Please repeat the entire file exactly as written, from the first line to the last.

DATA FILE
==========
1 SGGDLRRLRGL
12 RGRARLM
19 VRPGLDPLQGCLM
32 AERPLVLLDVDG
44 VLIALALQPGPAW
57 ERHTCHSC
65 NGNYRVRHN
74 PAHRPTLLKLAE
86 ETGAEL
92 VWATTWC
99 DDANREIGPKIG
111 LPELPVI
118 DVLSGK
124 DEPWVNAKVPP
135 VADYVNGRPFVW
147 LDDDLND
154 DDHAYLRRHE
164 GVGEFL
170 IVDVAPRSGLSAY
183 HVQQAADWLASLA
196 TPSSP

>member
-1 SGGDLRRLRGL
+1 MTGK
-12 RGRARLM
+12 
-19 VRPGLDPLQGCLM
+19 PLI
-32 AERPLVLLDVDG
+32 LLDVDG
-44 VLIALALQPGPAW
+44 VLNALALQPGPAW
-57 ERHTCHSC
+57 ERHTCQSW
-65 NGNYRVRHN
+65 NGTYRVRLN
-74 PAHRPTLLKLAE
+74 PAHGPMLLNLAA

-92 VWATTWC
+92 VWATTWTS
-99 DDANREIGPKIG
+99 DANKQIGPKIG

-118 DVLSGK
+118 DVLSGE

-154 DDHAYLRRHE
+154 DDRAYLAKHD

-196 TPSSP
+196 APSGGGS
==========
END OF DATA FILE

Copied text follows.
1 SGGDLRRLRGL
12 RGRARLM
19 VRPGLDPLQGCLM
32 AERPLVLLDVDG
44 VLIALALQPGPAW
57 ERHTCHSC
65 NGNYRVRHN
74 PAHRPTLLKLAE
86 ETGAEL
92 VWATTWC
99 DDANREIGPKIG
111 LPELPVI
118 DVLSGK
124 DEPWVNAKVPP
135 VADYVNGRPFVW
147 LDDDLND
154 DDHAYLRRHE
164 GVGEFL
170 IVDVAPRSGLSAY
183 HVQQAADWLASLA
196 TPSSP

>member
-1 SGGDLRRLRGL
+1 MTGK
-12 RGRARLM
+12 
-19 VRPGLDPLQGCLM
+19 PLI
-32 AERPLVLLDVDG
+32 LLDVDG
-44 VLIALALQPGPAW
+44 VLNALALQPGPAW
-57 ERHTCHSC
+57 ERHTCQSW
-65 NGNYRVRHN
+65 NGTYRVRLN
-74 PAHRPTLLKLAE
+74 PAHGPMLLNLAA

-92 VWATTWC
+92 VWATTWTS
-99 DDANREIGPKIG
+99 DANKQIGPKIG

-118 DVLSGK
+118 DVLSGE

-154 DDHAYLRRHE
+154 DDRAYLAKHD

-196 TPSSP
+196 APSGGGS